Achieving Indigenous consent for hydropower in Nepal
7 May 2020
In Nepal, the Tamang Indigenous People gave their free, prior and informed consent to a new 216 megawatt run-of-river project.
The River Trishuli flows down the steep Himalayas and enters Nepal with such force and speed that it was named after the trident of Lord Shiva, the most powerful of Hindu gods. Legend has it he drove his trident into the ground to create the source of the sacred river.
The river’s immense hydropower potential has for long been recognised, but to date has remained untapped. This year the Nepal Water and Energy Development Company (NWEDC) however aims to begin construction on a 216 megawatt (MW) run-of-river project, the Upper Trishuli-1 (UT-1).
Providing electricity for up to nine million people, the hydropower station is central to Nepal meeting its growing energy demands. The project was approved after successfully consulting with affected Indigenous Peoples and gaining their Free, Prior and Informed Consent (FPIC).
FPIC – ‘a give and take tool’
FPIC is a principle recognised in the UN Declaration on the Rights of Indigenous Peoples and is a condition of investment performance standards issued by the World Bank and International Finance Corporation (IFC).
The US$453 million UT-1 project in Rasuwa district has implications for the area’s Indigenous Peoples, most of whom belong to the Tamang community. The project will affect almost 80 hectares of land.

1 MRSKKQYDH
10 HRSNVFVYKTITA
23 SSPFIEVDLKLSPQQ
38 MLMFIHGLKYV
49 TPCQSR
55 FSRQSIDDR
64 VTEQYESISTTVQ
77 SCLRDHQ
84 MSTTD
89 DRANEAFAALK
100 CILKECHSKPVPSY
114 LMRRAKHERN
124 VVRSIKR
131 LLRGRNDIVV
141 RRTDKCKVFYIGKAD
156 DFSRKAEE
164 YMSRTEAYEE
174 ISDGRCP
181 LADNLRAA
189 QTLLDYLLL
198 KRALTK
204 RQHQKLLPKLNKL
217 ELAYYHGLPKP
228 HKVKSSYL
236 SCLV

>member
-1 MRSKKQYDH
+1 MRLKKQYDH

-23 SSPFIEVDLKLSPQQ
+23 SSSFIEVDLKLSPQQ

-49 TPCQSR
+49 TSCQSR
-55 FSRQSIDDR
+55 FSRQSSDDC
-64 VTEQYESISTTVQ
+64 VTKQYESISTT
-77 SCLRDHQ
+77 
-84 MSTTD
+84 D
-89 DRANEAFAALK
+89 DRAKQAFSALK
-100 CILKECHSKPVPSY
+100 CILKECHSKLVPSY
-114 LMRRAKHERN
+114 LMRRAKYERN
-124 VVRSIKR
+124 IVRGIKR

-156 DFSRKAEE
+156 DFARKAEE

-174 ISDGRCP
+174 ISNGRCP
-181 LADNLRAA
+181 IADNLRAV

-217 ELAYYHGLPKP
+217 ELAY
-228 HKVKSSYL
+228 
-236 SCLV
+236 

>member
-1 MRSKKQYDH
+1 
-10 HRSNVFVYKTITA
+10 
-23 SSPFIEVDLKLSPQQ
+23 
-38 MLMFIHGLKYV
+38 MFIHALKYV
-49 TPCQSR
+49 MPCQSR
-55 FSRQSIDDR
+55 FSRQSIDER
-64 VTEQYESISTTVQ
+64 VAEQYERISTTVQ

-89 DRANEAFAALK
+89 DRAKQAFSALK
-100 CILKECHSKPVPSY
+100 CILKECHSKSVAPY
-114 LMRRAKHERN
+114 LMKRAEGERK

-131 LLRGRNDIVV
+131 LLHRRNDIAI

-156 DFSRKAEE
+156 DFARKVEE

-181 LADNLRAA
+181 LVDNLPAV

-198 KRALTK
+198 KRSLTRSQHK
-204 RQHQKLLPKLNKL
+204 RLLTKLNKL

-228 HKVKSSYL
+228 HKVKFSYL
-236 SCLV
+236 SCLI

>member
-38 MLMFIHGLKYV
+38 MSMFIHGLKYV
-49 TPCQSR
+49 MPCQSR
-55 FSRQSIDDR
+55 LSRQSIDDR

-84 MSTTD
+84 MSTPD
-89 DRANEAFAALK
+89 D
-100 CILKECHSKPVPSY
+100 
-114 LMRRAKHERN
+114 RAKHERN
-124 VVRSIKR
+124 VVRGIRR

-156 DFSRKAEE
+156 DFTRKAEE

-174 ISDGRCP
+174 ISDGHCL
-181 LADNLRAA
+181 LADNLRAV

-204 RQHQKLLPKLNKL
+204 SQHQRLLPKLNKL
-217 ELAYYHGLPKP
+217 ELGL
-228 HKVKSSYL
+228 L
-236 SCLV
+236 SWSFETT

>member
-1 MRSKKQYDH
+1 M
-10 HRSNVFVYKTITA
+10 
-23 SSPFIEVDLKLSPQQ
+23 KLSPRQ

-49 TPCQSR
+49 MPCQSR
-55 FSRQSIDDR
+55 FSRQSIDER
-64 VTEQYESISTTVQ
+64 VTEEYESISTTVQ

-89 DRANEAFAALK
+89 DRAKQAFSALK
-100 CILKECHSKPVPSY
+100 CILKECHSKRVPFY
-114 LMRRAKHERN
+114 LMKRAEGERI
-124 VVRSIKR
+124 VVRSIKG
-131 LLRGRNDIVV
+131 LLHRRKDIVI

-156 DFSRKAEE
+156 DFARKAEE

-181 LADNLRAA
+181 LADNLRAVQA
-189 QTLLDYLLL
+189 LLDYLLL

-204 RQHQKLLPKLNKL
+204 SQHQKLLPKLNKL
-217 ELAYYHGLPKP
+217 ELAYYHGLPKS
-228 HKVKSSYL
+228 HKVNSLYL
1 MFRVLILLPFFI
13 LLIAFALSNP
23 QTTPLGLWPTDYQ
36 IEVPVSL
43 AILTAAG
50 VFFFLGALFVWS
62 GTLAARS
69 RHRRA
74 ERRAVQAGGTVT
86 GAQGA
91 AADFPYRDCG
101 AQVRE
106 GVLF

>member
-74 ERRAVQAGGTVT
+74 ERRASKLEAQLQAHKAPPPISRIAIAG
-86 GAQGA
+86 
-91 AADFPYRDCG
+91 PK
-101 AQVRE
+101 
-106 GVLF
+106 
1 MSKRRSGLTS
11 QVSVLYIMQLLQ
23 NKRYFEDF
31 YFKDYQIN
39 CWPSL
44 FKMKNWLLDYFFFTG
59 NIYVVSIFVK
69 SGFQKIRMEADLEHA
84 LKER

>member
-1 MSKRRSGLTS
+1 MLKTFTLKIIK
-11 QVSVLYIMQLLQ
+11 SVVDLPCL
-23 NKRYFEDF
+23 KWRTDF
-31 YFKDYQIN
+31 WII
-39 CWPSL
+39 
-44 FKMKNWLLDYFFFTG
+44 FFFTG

One of the project’s lenders, IFC, employed Greg Guldin, an expert from Cross-Cultural Consulting Services to facilitate the process of achieving FPIC with the affected Indigenous People alongside Phurpa Tamang, an Indigenous People’s advocate and a project-affected person who was appointed by NWEDC.
According to Phurpa, the Tamang people have a deep connection to the Trishuli River and cannot be separated from it for religious, spiritual and cultural reasons. “When a project is in operation, our water, forest and land will be disrupted or lost,” he says. “But this can be mitigated through FPIC, a give-and-take tool for Indigenous Peoples by which we can make compromises with project developers and co-plan our future.”
Good faith negotiations
Under the community consultation process that was implemented, the Adibasi Janajati Advisory Council (AJAC) was created to support decision-making, consisting of 85 representatives from 10 villages.
“The FPIC process required by the international financial institutions was initially met with a lot of scepticism by critics, who feared failure and said written and signed consent was nearly impossible,” said Greg. “But it was achieved in six months.”
The FPIC process was accomplished through good faith negotiations between the Indigenous Peoples organisations, the company’s management, and the project’s lenders, Greg says. “The more engaged the Indigenous Peoples felt, the less likely there were to be misunderstandings and conflicts.”
NWEDC went on to receive the signed consent of the AJAC from its chairman, a former critic of the project, on 2 November 2018.
The UT-1 project will deliver a benefits package for local communities including new infrastructure, such as roads, schools and health services. The local Tamang will also be offered share options, allowing them to become equity shareholders in the project.
“UT-1 was started 12 years ago, but there were no signs of success and few local Tamang supported it.” Phurpa added. “With FPIC, a new door has opened for both the project and the Tamang community to achieve a ‘win-win’.”